John 11: Sleep or Death
I was just studying the raising of Lazarus in John 11, and found myself paying more attention to a detail I had more or less blown over in the past.
The account starts off by telling us that Lazarus was ill, and near death. Jesus explains the illness:
“… does not lead to death. It is for the glory of God, so that the Son of God may be glorified through it.”
Yet, instead of leaving to heal Lazarus, Jesus stays where he is for two days. This may not have been seen as all that odd to Jesus’ disciples. When the two days pass and Jesus declares they should go to Judea (where Lazarus is) his disciples remind him the last time he was there the people tried to kill him. Jesus responds with a short parable talking about walking in the light and cryptically ends with:
“Our friend Lazarus has fallen asleep, but I go to awaken him.”
Jesus’ disciples are a little confused now: “well if it’s fallen asleep he’ll recover” they say. John as narrator clarifies that Jesus was talking about Lazarus’ death, not sleep. And then Jesus told them ‘plainly’:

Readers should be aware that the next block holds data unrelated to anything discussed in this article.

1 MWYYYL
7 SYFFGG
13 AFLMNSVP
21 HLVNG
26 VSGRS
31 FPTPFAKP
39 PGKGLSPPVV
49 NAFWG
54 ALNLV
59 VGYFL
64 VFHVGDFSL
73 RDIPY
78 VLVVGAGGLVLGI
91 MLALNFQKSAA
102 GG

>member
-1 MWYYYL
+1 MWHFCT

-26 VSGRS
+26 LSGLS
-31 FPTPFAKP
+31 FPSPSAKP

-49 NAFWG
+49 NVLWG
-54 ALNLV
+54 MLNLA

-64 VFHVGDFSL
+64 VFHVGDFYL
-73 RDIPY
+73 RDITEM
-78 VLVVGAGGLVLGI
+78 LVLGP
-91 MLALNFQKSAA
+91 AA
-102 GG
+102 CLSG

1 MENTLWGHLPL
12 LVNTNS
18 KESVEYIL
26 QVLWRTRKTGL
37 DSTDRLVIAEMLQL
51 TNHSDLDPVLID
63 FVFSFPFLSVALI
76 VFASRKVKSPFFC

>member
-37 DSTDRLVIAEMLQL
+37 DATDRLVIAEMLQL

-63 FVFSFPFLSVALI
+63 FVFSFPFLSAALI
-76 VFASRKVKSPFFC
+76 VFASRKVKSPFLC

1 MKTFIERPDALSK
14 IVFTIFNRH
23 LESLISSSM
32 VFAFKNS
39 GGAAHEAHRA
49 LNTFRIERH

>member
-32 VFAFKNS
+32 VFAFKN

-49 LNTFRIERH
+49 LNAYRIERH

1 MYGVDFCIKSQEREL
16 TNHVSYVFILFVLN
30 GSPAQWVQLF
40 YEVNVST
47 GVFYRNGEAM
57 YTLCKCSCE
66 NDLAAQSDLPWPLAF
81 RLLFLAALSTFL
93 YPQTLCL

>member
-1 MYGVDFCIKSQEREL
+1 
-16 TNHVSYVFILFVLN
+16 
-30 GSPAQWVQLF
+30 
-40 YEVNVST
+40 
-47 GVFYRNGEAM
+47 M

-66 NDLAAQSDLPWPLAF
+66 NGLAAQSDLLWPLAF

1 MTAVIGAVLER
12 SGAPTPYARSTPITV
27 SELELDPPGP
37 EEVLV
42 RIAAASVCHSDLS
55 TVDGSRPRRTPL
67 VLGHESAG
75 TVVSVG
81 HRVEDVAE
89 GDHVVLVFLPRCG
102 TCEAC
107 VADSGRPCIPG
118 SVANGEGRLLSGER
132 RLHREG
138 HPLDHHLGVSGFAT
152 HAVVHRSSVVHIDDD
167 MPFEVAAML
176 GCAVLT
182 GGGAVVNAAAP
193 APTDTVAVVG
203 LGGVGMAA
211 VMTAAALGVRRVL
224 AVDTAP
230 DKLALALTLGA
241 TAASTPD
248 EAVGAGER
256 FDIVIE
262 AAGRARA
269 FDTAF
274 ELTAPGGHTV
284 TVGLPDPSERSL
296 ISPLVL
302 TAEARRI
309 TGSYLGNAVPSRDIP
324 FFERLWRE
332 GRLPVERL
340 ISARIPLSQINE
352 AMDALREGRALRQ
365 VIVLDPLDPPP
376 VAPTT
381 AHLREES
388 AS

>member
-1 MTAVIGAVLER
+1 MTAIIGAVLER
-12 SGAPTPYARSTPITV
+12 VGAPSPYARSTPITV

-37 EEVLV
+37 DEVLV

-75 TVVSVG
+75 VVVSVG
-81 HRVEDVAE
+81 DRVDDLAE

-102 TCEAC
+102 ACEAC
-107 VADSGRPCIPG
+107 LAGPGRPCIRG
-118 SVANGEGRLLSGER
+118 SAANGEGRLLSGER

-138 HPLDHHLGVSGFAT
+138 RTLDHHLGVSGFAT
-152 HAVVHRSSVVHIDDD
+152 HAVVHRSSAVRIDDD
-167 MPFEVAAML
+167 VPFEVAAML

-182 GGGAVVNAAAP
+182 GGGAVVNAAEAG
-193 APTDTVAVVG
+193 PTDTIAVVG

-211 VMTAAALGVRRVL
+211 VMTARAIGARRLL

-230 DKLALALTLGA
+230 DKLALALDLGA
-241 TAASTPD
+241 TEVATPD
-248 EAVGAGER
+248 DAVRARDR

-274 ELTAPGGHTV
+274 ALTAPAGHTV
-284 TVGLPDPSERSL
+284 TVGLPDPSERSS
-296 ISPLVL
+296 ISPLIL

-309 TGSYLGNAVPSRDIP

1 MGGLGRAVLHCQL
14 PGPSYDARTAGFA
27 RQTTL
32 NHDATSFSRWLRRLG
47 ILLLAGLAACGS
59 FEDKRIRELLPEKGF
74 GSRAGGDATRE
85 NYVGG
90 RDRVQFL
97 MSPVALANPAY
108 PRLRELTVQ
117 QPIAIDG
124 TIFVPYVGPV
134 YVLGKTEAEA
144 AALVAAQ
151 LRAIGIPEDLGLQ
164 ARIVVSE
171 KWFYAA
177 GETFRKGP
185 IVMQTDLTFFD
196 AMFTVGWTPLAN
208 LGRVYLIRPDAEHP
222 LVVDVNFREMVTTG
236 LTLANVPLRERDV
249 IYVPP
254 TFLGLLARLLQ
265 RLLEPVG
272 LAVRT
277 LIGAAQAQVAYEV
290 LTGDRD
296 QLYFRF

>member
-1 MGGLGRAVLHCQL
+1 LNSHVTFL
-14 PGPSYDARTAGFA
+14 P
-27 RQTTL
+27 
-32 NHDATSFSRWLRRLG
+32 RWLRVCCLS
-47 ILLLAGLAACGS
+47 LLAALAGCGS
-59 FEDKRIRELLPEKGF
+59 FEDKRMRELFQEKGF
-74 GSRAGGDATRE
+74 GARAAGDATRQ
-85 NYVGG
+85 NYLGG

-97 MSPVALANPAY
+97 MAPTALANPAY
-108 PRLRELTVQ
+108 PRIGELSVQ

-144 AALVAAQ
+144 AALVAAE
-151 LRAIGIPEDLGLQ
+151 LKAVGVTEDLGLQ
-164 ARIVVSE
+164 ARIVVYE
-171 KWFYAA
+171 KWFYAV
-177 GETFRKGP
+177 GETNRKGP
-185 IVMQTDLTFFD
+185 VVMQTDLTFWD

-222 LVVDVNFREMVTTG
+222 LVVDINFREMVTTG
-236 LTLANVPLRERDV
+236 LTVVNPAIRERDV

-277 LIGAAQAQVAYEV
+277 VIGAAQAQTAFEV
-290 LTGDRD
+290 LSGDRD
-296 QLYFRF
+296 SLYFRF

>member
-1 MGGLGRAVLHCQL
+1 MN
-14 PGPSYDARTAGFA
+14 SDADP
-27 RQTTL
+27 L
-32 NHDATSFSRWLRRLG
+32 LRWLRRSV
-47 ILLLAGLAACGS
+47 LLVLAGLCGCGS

“Lazarus has died, and for your sake I am glad that I was not there, so that you may believe. But let us go to him.”
Jesus then goes on to ‘raise’ Lazarus from the dead. I’ll leave all the speculation about the miracle portion of this and instead focus on Jesus’ earlier statement, that Lazarus had ‘fallen asleep.’
The Greek verb used here by John is κεκοίμηται (koimaomai.) It is translated as ‘death’ fourteen times, and as ‘sleep’ four times in the NT. It was a common metaphor in both the Hebrew and Greco-Roman world, often used by Paul as well. We can only guess that the Aramaic word had this double meaning as well.
Sleep is used in a modern context in the same fashion, but most of the time to explain death to young children. We seem to just accept a person has died, and grow out of the ‘sleep’ idea as we get older. But, Should we just accept this? Was this ‘sleep’ metaphor just a 1st century cultural way of conceptualizing death? Or was it actually more accurate then our ‘modern’ concept? How is it that a person can be ‘dead’ (in the medical sense) and yet modern medicine can revive them? Were they, in fact --- in some way --- merely asleep?
Was Jesus actually ‘dumbing down’ the concept when he said ‘plainly’ to his displaces that Lazarus was dead? Was Jesus doing the opposite of what we, in modern times, do with children? Is our modern ‘adult’ concept of death actually childlike?